#10

WHY WOULDN’T IT BE CHEAP TO OWN AND MAINTAIN

Mostly because batteries don’t last forever. Lead acid batteries are good for about 500 cycles if discharged around 60 percent, much less if you cycle them deeper.
Lithium iron phosphate cells are said to last maybe a couple of thousand cycles but are expensive.
There’s a conspiracy theory for nearly everything under the sun and I take them all with a heaping teaspoon of salt. When or if we develop a really good high capacity battery that is durable and doesn’t cost a small fortune, we WILL see electric cars everywhere and Detroit won’t be able to stop it anymore than the makers of steam engines were able to stop everyone from going to gas engines.

The Volt would sell for a lot less if it could be offered “batteries not included”.

Don’t forget, an electric car still has brakes that need inspecting or repairing, CV boots that need to be inspected or replaced, tires that need to be rotated and wheels that need to be aligned, heaters and AC will still quit working, etc. Of the thousands of dollars that went into my wife’s Honda Element so far, none of it has been to ICE repairs. Right now, it’s in the shop because the window in one door won’t go up, certainly wouldn’t have happened if it were an EV, right?


#11

I understand that the reason the Prius has such long battery life is because the car is designed to never completely discharge or completely charge the nickel metal hydride main battery. Convert it to a plug in hybrid and deep cycle that battery and I bet the warranty is void.


#12

$41 grand for a car that might be able to go 100 miles, and probably could fit in the trunk of a Cadillac? That’s more than I’ve paid for ALL of the cars I’ve ever owned, combined! I’ll give GM credit for trying, and eventually, electric cars will be commonplace, but for now I’ll leave it to the enviro-nuts to pay through the nose for a Volt. Good luck to them.


#13

That sounds good, but with a true EV and regenerative braking, you can eliminate maintenance costs for braking dramatically less then that of an ICE vehicle. You’re forgetting oil changes, transmission and exhaust and cooling systems systems are the big money makers my friend.
ALL hybrids show a dramatic decrease in service costs and increase in reliability.
Please…take a minute and count the moving parts in a transmission and ICE powered vehicle. The Volt is a legit EV as are series hybrids with range extender engines of much lower cost to manufacture (limited RPM range requirements) and maintain. A Volt may need an oil change once every 100K miles and minimal brake service for the life of the car. Rotate the tires and what else for routine maintenance ?
You and others are the victims of the GM,Ford, Toyota driven conspiracy theories.


#14

Give GM credit for merchandising and riding the Volt pony for advertising purposes only.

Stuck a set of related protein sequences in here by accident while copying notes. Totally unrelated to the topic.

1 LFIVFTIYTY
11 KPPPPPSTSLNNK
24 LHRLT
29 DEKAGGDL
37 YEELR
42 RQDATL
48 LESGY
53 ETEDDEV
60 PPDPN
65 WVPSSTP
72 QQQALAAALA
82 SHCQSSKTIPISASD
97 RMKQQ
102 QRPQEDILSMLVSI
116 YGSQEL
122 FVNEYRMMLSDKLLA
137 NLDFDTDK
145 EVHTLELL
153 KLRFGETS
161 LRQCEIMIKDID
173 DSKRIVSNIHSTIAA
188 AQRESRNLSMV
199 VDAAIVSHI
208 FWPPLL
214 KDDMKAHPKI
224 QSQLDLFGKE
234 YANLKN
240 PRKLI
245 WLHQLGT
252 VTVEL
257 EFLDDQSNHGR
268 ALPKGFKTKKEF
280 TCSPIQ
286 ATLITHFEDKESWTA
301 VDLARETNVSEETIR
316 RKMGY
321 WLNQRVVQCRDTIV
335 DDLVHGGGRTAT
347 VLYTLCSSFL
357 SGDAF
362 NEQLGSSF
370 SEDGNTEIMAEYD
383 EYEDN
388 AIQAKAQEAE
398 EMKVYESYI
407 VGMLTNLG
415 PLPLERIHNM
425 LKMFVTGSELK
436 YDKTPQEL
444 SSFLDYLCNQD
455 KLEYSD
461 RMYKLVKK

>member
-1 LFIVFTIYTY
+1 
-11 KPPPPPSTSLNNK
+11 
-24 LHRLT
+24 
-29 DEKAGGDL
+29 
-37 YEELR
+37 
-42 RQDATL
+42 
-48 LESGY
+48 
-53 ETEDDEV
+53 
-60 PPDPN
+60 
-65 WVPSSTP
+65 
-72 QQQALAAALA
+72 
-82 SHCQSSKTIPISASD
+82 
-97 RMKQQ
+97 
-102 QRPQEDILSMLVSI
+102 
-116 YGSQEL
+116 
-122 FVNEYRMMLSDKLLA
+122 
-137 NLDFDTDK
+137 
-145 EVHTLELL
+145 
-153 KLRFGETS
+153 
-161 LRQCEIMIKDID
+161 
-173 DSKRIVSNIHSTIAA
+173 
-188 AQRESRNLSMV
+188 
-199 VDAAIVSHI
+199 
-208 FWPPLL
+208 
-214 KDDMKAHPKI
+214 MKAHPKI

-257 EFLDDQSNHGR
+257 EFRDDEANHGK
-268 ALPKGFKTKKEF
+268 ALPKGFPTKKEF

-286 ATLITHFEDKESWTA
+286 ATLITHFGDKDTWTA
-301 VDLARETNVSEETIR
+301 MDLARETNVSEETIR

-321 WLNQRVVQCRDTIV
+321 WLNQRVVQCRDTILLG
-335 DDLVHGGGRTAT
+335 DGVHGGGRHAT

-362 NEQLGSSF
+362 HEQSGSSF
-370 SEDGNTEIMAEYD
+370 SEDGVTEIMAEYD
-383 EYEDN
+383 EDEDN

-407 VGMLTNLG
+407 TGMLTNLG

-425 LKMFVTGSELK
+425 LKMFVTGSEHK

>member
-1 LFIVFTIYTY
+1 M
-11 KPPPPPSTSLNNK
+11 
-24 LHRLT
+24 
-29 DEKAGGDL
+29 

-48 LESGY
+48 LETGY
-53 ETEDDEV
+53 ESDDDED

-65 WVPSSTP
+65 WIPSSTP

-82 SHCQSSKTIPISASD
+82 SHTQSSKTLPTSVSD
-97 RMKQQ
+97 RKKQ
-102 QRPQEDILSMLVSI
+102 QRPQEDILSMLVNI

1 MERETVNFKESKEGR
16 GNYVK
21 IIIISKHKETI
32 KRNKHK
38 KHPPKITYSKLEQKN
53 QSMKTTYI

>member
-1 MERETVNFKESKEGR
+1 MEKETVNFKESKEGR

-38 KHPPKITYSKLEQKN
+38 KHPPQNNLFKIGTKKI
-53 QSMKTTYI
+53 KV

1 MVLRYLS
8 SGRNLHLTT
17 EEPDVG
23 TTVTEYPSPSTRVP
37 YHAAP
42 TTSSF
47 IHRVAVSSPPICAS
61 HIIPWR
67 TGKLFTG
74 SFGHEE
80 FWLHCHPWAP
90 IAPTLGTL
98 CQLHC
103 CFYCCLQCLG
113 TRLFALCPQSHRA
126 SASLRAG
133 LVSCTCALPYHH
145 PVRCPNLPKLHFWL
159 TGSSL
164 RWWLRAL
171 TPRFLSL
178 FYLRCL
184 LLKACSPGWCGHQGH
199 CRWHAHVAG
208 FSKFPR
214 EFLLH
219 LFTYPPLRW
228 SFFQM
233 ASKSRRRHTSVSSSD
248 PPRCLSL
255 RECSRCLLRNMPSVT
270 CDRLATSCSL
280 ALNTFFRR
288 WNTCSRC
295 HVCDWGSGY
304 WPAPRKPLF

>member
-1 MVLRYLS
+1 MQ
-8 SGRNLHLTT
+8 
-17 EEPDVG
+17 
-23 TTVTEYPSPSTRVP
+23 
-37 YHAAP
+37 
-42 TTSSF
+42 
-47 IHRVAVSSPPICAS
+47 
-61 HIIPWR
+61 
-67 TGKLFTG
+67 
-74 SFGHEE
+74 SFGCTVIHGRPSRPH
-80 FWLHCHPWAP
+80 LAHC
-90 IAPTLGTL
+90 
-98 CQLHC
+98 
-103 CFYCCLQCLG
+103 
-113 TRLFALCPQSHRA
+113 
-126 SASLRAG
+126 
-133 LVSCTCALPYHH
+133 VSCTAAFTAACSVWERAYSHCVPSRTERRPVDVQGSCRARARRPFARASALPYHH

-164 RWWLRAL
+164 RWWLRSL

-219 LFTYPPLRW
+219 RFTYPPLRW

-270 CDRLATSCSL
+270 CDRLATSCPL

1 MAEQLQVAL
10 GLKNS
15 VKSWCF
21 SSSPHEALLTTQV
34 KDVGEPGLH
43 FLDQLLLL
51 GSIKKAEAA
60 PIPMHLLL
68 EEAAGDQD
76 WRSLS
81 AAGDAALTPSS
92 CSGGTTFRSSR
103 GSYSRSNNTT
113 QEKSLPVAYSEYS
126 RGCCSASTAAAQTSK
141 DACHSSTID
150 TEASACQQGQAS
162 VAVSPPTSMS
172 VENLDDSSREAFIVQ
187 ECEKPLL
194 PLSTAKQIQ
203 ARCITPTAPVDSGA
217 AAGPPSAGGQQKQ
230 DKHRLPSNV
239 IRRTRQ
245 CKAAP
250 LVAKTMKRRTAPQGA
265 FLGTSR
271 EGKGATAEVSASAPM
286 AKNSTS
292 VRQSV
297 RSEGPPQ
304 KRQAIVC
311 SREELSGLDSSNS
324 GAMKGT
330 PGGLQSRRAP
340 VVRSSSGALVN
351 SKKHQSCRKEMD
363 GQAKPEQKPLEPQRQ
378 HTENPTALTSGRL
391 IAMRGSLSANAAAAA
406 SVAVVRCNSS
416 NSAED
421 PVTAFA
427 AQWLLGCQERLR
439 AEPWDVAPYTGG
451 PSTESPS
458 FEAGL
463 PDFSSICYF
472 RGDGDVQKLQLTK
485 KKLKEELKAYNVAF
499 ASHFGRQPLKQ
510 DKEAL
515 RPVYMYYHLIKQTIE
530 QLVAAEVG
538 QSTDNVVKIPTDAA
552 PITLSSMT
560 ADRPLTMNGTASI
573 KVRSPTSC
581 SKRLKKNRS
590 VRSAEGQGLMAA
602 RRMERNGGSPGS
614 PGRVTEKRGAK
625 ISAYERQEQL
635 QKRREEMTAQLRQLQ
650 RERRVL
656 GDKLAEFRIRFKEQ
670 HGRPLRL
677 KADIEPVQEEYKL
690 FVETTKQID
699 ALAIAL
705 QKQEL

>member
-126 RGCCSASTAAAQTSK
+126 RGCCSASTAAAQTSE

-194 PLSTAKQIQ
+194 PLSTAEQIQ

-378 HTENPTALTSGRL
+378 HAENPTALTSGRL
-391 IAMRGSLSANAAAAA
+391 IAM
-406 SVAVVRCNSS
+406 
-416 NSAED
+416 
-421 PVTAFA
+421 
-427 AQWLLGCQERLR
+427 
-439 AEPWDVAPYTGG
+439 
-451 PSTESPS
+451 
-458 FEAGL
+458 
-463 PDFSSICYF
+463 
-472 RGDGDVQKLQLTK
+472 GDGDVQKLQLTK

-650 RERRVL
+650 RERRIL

#15

Oh, but it is new technology. Some examples have already been pointed out. Imagine the engineering effort that went into the power management controller for example (Hardware, Firmware, Reliability Testing to name a few disciplines involved). And that device charging the batteries may be based on existing technology but do you think the packaging had to change to shoe-horn it into the Volt as compared to an RV? Do you think there are no technological hurdles to doing so? What about all the verification exercises required to confirm is ready for production? Think about the tooling and component costs associated with low volume production of new parts (body panels, dash parts etc). All those Non-Recurring Engineering costs must be recouped and guess who pays them on new products where the costs cannot be assumed to be amortized over a long term and high volume production run? The early adopters.

This isn’t a 2012 Corolla with a historical customer demand schedule they can leverage suppliers for long term purchasing contracts. This may flop and who’s left holding the bag? Those parts are going to be relatively expensive in the early production years and the company is going to want to be in the black fairly quickly.

The kit to modify a Prius is almost as much money as the original investment in the car and as pointed out, you still have old battery technology to consider…


#16

$33,500 is definitely too much for me but I’m willing to bet there will be a waiting list to buy one.


#17

My buddy Glenn Beck took the Volt to task today at the benifit of the Leaf, many of the details provided here were omitted by Beck.


#18

I don’t see why. He’s on that “fair and balanced” news channel after all :stuck_out_tongue:


#19

I think the price is high to discourage buyers and encourage lessors. It’s less risky for GM to lease the car. If there is a big problem that effects a large number of them, GM can take them back and provide replacement vehicles more easily than if they have to buy them back. The low production level is also to reduce the risk.


#20

Yes, given the uncertainty re: the (expensive) battery pack, this is one instance where I’d definitely lease and let GM deal with the uncertainty.

Does anyone know the direct operating costs of such a vehicle? (It would helpful to miles per kWh.) Then one could see the annual number of miles necessary to provide a reasonable Return on Investment.